ATLANTA, GEORGIA, USA, December 3, 2020 /EINPresswire.com/ — Aubynette Rolle, an internationally-known health executive and attorney who has who has advocated for better care and strategies for improving quality and patient safety at regional meetings at the World Health Organization in Washington D,C., has created a course and book for medical professionals.
Rolle, a leading voice in The Bahamas following Hurricane Dorian and with the COVID19 pandemic explained her course focuses on policy and procedure development, leadership and team training, clinical outcomes, legal and regulatory compliance, as well as quality and patient safety management. She has also been essential in creating government policies, identifying inefficiencies and developing better quality healthcare programs.
“I’ve been in nursing for over thirty years and there is a lot that needs to be done from bedside manner, to patients understanding what they may be signing, to simple respect,” said Rolle, a member of both the Bahamas Public Hospitals Authority and American Hospital Authority. “I break down these items in my book and workbook ‘The R.I.C.H Experience’, so that we can understand the voice of the patient.” R.I.C.H, she noted stands for Respect, Involvement in your care, Commitment of care providers and Honesty.”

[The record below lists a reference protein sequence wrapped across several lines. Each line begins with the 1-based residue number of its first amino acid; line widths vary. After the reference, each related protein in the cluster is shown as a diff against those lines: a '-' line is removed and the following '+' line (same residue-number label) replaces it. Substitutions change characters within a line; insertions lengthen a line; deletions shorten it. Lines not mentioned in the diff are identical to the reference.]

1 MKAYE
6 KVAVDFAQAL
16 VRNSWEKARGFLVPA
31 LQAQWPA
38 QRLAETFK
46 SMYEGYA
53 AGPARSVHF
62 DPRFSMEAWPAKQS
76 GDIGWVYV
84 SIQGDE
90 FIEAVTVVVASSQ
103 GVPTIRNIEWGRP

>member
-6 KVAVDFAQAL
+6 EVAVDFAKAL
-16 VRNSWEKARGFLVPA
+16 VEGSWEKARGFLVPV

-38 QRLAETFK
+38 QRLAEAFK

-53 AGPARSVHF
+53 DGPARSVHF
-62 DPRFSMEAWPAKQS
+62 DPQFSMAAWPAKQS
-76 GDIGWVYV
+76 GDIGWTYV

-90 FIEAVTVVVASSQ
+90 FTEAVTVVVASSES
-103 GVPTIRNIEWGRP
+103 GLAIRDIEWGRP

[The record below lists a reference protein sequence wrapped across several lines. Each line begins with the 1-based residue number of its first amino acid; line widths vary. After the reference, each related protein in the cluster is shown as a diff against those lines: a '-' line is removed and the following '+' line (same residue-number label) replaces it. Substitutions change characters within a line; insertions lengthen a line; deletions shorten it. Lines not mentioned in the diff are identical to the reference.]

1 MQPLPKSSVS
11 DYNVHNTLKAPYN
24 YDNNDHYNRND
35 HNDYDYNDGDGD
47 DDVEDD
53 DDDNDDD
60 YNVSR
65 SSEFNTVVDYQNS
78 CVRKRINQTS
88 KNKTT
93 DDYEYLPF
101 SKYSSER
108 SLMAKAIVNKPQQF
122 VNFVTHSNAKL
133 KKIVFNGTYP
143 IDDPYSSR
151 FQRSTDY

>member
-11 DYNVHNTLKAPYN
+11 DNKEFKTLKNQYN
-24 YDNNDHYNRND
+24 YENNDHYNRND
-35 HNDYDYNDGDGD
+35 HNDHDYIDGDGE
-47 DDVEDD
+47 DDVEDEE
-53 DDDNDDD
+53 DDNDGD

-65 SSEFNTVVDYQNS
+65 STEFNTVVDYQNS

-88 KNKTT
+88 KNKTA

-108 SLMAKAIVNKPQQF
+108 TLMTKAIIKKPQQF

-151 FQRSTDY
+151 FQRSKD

Initially trained as a nurse and midwife, Rolle has a Master Certificate in Healthcare Leadership from Cornell University, earned her law degree and Masters in Business Administration with Specialization in Risk Management from the University of London, UK and was called to the Bahamas Bar after graduating as Best All Around Student from the Eugene Dupuch Law School. In addition to consulting and training, she presently serves as the Director of Risk, Quality and Patient Safety at the Public Hospitals Authority.
“Many times, medical professionals may excel in what they know but don’t always know how to make a patient feel comfortable,” said Rolle. “Especially in my experience as a midwife, there are many things that can be improved in both the private and public sector. The role and responsibilities of patients and partnering with providers in the management of their care is crucial in this environment.
Even in the USA, there are many instances of Black women, especially who are not heard by medical professionals and unfortunately, during a crisis, not everyone thinks coherently while they are signing documents that were not thoroughly explained. For the most part, I feel that medical professionals must remember that they too will be patients one day and it could be in a facility that they do not have colleagues to assist them. Therefore, we must cultivate a culture of patient healing through collaborative operations and care.”
For more information visit www.aubynetterolle.com
The Ambassador Agency
Source: EIN Presswire